by Liz Young
(Based on John 17:6-19)
The disciples had to wait between Jesus’s ascension and receiving the gift of the Holy Spirit. Sometimes we wait in happy expectation, such as waiting for Christmas; at other times, waiting can be a very precious time, such as when we share the journey with some one dying. I wonder how the disciples felt while they waited.
When my mother was dying of breast cancer, I spent the whole time grieving: I didn’t talk to her about how she was feeling. But my regret for doing that was the spur to me, to later say to children dying from leukaemia, and their death waited for by grieving parents: OK it’s your choice, shall we stop treatment now, and do what we can to help you die a good death? They were always prepared to stop treatment. They knew they were dying, the children, but they needed those around them to also know and accept the inevitable and talk about it.
Between his death on the cross and his ascension, Jesus met with His disciples over forty days. He walked with them, talked with them and broke bread with them: he prepared them for his ascension, his final departure. During this time he asked them to wait together in Jerusalem until they received the Holy Spirit, which they did.
In the reading from John’s Gospel, Jesus prayed to God the Father, “I have made your name known to those whom you gave me. They know everything you have given me, is from you.” Ie, the disciples knew that the words that Jesus used when he was teaching, and shared with them, came from God.
Their experience of his resurrection was unexpected by them. The two on the journey to Emmaus took time to recognize Him, and I must say Thomas’s reaction is the one that rings most true to me. But they all accepted that he had risen from the dead.
Jesus will finally leave his disciples at the ascension: and he has left them prepared. He had sent them out practising healing and preaching during his ministry. He has warned them again that he is leaving them. But they have trust and faith in him, they know he will be there for them in Spirit. He has given them the knowledge and understanding to pass on his teaching to others. The gift of the Holy Spirit would inspire the disciples to preach, to repeat the parables Jesus had told them and discussed their meaning with them. The disciples knew Jesus, they had lived with him for three years. He’d taught them how they should live their daily lives. They wanted to share their experiences of him, Jesus, with others.
Waiting time: those of us born into a Christian family, attending Sunday School and church, we have to wait to develop our own personal faith, we have to mature. We have to experience temptation, doubts and mistakes before we can develop a personal relationship with Christ. Those whose parents aren’t Christians or whose parents’ practice of Christianity doesn’t fit in with a child’s natural sense of justice, will be introduced to a personal relationship with Christ at varying stages of their lives, and develop a relationship with Christ for different reasons.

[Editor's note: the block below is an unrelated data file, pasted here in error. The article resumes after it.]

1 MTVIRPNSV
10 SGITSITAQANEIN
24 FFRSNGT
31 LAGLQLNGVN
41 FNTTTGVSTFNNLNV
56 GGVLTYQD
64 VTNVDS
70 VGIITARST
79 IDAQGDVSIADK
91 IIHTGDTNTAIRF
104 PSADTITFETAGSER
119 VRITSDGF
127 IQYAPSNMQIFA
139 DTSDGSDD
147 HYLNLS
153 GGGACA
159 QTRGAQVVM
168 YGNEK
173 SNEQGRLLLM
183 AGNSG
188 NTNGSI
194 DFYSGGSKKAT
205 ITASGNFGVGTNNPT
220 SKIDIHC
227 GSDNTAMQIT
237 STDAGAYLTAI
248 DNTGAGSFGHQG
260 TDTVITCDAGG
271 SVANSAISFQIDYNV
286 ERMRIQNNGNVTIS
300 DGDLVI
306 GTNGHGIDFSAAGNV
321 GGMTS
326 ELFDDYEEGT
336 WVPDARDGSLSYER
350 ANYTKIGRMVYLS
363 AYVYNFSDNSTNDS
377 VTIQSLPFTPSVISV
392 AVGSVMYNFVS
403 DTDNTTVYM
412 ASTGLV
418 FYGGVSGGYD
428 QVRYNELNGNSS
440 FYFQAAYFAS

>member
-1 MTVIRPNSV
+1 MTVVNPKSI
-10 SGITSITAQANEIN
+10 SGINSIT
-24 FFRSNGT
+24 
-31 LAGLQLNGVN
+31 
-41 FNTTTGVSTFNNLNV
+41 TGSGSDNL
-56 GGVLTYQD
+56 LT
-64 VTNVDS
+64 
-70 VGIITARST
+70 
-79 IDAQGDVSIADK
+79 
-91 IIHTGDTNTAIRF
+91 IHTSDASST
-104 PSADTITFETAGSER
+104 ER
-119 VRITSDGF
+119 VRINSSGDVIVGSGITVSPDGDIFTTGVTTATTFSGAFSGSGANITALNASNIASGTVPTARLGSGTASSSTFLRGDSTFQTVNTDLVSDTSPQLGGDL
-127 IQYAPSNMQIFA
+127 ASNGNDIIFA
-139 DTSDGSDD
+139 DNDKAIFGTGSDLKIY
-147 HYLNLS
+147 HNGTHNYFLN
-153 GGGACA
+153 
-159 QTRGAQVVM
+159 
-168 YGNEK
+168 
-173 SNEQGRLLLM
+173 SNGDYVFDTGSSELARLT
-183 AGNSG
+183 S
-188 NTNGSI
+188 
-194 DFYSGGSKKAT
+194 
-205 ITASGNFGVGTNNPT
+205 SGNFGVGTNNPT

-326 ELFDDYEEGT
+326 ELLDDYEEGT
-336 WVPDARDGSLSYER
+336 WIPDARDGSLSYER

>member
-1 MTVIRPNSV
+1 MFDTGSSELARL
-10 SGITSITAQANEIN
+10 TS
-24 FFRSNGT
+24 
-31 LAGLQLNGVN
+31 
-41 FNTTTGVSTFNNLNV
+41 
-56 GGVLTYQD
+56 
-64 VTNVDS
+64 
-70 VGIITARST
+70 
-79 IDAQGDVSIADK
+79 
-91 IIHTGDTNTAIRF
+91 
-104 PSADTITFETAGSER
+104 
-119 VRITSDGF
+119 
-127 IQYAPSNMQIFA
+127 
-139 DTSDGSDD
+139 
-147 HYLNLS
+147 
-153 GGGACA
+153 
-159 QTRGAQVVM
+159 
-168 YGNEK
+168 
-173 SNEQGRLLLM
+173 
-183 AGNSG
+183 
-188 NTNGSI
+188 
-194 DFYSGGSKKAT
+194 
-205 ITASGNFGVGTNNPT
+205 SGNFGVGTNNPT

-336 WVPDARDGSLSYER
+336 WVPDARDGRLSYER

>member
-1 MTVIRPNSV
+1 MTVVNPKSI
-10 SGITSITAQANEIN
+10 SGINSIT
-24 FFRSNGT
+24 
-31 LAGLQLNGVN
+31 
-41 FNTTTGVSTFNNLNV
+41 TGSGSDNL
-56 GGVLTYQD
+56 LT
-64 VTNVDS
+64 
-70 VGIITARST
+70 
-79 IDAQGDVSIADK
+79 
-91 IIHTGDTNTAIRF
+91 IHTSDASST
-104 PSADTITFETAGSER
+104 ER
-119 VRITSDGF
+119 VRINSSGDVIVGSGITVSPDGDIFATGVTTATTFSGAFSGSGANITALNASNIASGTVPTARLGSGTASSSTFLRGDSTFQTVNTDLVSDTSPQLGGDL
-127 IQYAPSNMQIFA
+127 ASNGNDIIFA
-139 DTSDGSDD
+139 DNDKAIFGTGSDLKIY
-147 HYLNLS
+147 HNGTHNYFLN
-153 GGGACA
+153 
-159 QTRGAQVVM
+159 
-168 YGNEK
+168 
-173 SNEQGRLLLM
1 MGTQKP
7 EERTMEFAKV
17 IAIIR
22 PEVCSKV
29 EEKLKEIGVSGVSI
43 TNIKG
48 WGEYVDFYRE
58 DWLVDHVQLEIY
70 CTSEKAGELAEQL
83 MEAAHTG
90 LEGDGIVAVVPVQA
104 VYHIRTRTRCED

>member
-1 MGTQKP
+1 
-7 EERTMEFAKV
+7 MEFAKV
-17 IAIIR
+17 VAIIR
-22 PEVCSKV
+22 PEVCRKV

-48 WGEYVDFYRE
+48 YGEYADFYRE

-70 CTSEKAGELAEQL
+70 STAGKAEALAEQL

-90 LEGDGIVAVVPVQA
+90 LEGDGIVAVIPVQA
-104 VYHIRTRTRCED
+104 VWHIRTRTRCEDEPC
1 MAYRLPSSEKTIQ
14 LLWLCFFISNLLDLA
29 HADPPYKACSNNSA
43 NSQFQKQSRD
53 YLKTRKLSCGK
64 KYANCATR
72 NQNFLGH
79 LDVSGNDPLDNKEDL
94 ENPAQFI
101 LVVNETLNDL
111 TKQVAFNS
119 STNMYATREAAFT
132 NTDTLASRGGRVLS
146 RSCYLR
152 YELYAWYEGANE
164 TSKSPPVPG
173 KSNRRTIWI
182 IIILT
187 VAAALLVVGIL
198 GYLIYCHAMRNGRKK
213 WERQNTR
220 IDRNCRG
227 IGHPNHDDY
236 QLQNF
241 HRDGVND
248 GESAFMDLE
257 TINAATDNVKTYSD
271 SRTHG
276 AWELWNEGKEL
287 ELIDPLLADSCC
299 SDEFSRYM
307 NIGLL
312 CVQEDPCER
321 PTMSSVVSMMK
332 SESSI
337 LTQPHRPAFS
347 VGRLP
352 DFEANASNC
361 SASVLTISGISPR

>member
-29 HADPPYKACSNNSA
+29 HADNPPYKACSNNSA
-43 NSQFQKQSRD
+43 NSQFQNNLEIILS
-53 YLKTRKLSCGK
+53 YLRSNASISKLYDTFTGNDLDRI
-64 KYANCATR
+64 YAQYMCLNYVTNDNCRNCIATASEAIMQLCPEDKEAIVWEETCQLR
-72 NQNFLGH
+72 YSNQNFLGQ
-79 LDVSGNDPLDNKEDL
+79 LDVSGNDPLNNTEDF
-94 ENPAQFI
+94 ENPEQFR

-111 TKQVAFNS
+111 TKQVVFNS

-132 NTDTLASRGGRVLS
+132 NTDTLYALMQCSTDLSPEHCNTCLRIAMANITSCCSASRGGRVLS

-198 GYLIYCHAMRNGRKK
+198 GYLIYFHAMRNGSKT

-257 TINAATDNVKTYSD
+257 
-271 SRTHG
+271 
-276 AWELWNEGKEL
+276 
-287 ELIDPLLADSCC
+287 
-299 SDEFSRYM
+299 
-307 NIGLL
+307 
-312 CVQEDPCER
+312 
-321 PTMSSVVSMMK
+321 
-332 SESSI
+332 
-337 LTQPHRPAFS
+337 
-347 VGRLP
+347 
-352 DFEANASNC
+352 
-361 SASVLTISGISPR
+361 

All over the world Christians have different daily experiences. Here in New Zealand we are rarely challenged, as those Christians in Pakistan and other places of religious conflict are. But we need to be on the alert for racism and challenge it when it’s implied, as well as when it’s obvious. We need to value difference as part of life’s rich tapestry instead of devaluing or criticizing it. To explore what we have in common. We need to value the humanity in everyone we meet, and be open to altering our opinions, to aim for empathy and warmth.
We need to be generous of Spirit, looking for opportunities to help rather than criticize those who are poor or unsuccessful. How much time do two parents who are working full time have to care for their children? Those of us who are retired have time: are there ways in which we can share it more?
For many years the early Christians expected Jesus to return in Glory, soon. Now, two thousand years later, I don’t expect that to happen physically, but I reason and believe that if I, and we, follow his teachings, which were based on everyday life experiences, and apply them to our lives; and we believe in his resurrection, we will know that he will be here alongside us as we make our daily choices, and live our daily lives.